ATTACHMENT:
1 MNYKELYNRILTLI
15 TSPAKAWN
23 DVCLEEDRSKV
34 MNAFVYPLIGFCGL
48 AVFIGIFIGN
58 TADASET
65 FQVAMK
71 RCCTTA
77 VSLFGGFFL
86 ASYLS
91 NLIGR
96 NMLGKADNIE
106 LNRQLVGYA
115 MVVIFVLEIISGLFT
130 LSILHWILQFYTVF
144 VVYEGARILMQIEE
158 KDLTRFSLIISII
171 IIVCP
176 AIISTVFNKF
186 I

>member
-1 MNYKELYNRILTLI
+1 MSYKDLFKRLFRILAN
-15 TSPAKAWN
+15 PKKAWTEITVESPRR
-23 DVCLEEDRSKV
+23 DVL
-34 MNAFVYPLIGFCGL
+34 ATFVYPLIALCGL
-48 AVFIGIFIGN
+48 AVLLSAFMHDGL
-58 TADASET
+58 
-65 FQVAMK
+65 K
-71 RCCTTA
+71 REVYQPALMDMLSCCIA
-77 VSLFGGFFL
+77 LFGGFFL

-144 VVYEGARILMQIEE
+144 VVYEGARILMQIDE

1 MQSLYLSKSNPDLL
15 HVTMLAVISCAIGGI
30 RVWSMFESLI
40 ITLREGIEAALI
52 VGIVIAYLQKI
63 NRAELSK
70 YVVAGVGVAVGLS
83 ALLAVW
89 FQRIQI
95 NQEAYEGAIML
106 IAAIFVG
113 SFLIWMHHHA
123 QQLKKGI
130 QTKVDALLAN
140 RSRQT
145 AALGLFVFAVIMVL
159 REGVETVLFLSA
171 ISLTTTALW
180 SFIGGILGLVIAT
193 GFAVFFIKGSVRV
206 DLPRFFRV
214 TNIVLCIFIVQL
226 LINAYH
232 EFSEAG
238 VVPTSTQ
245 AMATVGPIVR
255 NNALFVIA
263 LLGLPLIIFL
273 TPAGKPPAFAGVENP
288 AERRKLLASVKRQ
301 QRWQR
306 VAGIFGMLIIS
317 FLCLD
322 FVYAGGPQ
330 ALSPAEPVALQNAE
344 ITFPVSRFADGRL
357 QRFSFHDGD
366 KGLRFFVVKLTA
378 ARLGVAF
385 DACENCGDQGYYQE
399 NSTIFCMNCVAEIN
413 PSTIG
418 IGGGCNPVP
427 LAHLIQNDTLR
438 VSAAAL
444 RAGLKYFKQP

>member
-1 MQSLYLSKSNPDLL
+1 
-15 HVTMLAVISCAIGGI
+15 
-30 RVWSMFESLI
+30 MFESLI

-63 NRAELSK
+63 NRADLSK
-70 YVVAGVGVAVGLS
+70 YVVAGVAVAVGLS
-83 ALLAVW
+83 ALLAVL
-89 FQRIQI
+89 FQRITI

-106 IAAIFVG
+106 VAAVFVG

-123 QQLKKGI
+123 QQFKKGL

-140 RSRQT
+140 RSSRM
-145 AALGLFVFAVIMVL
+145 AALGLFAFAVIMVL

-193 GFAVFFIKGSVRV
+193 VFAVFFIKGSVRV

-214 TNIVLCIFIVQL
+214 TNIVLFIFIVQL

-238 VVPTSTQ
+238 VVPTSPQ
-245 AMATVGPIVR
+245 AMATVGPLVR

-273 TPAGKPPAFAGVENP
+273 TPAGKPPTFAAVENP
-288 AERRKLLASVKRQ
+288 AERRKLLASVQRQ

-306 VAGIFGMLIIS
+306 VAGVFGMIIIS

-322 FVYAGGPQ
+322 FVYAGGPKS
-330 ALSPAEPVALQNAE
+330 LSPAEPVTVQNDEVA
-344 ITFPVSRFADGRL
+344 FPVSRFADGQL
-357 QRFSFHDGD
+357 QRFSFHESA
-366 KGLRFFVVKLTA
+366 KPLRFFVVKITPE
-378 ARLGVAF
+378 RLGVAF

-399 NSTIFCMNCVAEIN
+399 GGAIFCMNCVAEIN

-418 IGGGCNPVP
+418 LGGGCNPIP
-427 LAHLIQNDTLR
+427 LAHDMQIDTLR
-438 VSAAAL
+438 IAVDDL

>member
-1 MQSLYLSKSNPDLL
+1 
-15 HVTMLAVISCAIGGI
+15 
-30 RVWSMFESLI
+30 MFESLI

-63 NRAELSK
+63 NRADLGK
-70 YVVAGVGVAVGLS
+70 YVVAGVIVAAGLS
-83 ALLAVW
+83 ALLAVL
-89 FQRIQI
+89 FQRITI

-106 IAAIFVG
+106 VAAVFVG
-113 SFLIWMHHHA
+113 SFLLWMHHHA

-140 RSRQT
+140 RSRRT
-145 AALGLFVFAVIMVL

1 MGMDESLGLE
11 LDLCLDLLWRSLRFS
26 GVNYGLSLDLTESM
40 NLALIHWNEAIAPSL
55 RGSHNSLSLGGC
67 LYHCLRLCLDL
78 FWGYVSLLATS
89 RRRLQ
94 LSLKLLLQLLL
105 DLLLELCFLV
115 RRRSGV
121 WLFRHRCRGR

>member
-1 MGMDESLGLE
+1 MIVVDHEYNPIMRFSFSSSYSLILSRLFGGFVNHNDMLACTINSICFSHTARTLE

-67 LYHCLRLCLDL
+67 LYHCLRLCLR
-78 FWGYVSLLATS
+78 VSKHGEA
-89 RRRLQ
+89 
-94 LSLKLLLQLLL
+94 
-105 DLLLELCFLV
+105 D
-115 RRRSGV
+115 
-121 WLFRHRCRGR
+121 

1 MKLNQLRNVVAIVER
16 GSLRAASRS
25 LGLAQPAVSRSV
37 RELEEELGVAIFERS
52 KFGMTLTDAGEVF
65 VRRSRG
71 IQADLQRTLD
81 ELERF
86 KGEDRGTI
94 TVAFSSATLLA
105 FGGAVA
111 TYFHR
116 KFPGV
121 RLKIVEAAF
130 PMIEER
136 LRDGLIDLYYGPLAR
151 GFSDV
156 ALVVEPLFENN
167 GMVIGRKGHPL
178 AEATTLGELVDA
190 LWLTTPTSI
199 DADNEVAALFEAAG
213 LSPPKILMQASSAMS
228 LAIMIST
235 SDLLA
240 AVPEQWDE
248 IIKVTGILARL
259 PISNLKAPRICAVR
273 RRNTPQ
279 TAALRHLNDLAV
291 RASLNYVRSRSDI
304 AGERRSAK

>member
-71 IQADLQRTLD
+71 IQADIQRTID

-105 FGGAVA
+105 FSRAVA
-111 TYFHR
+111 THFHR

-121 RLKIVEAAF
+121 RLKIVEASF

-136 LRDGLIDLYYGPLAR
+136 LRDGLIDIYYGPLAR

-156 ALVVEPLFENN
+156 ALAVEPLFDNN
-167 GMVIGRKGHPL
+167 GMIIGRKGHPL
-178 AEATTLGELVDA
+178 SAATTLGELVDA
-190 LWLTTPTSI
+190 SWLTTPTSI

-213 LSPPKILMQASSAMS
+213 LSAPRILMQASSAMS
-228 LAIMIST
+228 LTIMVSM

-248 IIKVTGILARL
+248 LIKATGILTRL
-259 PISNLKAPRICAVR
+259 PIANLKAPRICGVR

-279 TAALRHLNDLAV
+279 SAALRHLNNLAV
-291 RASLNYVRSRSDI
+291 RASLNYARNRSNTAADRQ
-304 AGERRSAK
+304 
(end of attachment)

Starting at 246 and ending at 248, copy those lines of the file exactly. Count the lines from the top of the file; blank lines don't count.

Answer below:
+190 SWLTTPTSI

-213 LSPPKILMQASSAMS
+213 LSAPRILMQASSAMS